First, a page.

No, but time is not affected by speed, do not mistake cycles which is a rate of something related to the caesium which is not related to time.

I am presently working on the relationship of magnetic field distortions of the magnets in the Caesium clock and the permitivity of the field strength being a possibility for the change in rate of the Caesium beam, but this is still unrelated to real time but rather a possible design flaw,

DO NOT MISTAKE A REPRESENTATION OF TIME IN BEING THE REAL DEAL OF TIME!
Time is affected by speed and I am not mistaking anything.
The rest of your post I do not believe because I know you have no formal education in physics.
18. Oh my goodness not this again. You have already been informed in every other thread you have made about what we know, and you completely and irrationally reject any knowledge we present to you. Please stop.
19. (Original post by mphysical)
Time is affected by speed and I am not mistaking anything.
The rest of your post I do not believe because I know you have no formal education in physics.
''Poppy cock'', you are clearly mistaken and trying to materialise time by the representation of time in the form of the Caesium cycles.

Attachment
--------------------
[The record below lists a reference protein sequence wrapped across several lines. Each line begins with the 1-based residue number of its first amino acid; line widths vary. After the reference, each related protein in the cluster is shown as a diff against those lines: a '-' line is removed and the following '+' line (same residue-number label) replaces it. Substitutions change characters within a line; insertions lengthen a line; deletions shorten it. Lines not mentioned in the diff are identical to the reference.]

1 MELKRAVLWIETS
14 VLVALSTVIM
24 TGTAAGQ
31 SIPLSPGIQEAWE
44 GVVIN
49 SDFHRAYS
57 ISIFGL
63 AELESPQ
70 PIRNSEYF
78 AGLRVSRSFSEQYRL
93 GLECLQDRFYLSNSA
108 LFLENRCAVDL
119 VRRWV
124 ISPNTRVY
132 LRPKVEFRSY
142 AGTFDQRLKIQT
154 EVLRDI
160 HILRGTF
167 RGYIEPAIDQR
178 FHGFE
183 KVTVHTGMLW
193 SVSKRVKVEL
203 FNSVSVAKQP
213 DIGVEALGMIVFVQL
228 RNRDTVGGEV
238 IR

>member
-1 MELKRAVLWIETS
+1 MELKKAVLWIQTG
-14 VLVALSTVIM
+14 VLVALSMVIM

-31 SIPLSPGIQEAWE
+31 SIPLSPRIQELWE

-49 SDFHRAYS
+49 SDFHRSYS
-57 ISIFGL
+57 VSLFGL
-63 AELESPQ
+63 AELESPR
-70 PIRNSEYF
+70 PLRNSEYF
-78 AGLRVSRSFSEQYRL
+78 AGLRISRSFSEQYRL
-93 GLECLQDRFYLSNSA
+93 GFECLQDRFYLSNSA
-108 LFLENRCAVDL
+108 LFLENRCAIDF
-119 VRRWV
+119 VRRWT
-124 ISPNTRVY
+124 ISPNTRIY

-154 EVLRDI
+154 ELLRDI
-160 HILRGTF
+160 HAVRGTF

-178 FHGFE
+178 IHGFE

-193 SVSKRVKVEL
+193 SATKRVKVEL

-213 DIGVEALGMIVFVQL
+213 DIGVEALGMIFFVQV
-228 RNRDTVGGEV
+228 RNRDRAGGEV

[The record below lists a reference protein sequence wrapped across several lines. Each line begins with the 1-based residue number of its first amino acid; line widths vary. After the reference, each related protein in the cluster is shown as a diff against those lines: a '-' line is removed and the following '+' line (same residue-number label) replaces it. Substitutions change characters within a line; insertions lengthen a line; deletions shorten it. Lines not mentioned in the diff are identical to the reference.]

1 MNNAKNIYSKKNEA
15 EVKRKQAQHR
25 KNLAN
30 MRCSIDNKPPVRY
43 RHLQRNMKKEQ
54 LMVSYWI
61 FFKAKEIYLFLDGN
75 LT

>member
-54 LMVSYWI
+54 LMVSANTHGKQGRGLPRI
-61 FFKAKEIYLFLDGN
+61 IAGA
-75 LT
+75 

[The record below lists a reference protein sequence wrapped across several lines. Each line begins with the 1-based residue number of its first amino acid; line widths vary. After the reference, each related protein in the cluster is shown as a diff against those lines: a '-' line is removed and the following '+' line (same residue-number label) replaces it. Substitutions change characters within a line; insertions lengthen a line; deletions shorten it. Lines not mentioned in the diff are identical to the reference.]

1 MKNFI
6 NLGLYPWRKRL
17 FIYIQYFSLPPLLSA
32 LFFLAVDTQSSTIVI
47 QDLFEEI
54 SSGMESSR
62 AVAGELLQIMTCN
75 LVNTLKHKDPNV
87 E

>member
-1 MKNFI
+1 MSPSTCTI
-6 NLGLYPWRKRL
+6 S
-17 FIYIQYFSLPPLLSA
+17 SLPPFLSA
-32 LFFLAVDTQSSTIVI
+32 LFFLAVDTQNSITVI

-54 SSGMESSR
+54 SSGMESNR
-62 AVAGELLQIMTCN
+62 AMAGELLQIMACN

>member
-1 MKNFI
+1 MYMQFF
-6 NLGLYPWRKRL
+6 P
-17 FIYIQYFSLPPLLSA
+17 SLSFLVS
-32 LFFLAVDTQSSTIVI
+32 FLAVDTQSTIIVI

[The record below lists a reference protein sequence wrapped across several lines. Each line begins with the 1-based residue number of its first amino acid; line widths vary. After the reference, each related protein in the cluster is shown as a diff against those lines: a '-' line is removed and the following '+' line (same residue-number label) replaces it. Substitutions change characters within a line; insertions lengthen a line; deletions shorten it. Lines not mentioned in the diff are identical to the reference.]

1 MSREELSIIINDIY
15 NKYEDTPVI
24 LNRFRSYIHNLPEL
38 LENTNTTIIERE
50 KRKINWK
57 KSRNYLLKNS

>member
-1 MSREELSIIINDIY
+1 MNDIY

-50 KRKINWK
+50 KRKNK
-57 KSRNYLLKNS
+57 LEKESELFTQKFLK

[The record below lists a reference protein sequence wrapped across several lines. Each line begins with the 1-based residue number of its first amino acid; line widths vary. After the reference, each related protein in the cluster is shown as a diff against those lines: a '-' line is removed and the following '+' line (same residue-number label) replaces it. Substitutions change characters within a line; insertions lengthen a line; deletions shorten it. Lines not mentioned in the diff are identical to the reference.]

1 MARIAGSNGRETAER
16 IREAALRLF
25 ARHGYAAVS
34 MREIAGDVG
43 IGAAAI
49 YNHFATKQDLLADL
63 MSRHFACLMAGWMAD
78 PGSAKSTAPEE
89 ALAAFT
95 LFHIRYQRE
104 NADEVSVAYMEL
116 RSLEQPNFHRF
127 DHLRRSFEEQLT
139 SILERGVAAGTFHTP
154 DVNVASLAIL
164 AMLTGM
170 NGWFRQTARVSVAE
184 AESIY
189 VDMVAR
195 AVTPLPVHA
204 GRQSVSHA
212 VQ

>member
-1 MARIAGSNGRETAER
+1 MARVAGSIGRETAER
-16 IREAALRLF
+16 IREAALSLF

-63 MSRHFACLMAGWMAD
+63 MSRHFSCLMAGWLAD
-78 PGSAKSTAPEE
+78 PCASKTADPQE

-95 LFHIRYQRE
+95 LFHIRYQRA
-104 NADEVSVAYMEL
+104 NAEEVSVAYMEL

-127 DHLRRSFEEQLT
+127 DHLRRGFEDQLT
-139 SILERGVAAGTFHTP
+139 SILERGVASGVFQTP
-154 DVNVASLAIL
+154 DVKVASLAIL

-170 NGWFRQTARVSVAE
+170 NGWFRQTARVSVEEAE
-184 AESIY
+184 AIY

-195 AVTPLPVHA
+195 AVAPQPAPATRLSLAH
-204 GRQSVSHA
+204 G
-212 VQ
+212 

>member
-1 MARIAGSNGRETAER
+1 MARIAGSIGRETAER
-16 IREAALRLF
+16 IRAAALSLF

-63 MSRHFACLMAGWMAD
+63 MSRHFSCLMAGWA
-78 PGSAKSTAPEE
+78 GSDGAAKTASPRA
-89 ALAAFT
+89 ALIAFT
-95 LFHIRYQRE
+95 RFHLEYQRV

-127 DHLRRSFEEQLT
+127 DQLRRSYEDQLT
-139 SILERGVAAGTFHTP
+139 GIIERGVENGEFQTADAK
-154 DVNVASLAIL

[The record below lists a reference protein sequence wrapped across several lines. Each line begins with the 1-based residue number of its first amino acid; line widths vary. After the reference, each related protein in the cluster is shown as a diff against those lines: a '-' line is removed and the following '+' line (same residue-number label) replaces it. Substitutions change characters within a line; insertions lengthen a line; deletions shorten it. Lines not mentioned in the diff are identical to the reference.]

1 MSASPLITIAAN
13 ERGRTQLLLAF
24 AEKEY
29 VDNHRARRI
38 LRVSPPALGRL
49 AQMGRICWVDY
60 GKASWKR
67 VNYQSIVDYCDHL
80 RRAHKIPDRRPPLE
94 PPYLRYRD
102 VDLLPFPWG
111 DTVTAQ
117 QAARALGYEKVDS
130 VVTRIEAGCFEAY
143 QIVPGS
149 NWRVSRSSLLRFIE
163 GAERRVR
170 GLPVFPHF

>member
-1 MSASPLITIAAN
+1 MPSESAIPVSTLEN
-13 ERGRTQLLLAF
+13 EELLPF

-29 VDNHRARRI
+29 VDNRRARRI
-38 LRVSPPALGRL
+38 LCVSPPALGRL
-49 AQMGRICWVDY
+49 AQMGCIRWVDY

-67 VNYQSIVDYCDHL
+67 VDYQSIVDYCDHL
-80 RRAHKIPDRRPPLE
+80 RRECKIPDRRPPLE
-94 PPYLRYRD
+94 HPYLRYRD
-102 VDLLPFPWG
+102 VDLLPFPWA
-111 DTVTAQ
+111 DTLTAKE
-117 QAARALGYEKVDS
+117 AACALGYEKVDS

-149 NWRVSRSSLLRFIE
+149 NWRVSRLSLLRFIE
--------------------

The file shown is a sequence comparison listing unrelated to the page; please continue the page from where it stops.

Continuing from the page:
Admittedly I have no formal ''education'', but that does not inhibit my ability to consider ''things''.

There is clearly magnetic fields involved inside the Caesium clock, it is not hard to consider the possible affects of the Earths magnetic field on the field of the magnets in the clock. Clearly you do not understand magnetic field polarity and compass needles which tend to ''point'' a certain direction.
20. (Original post by The-Spartan)
Oh my goodness not this again. You have already been informed in every other thread you have made about what we know, and you completely and irrationally reject any knowledge we present to you. Please stop.
Try being objective and consider the knowledge I am explaining to you. STOP trying to dictate your theories to me which I already know, repetition of present theory does not answer my queries about the present theories.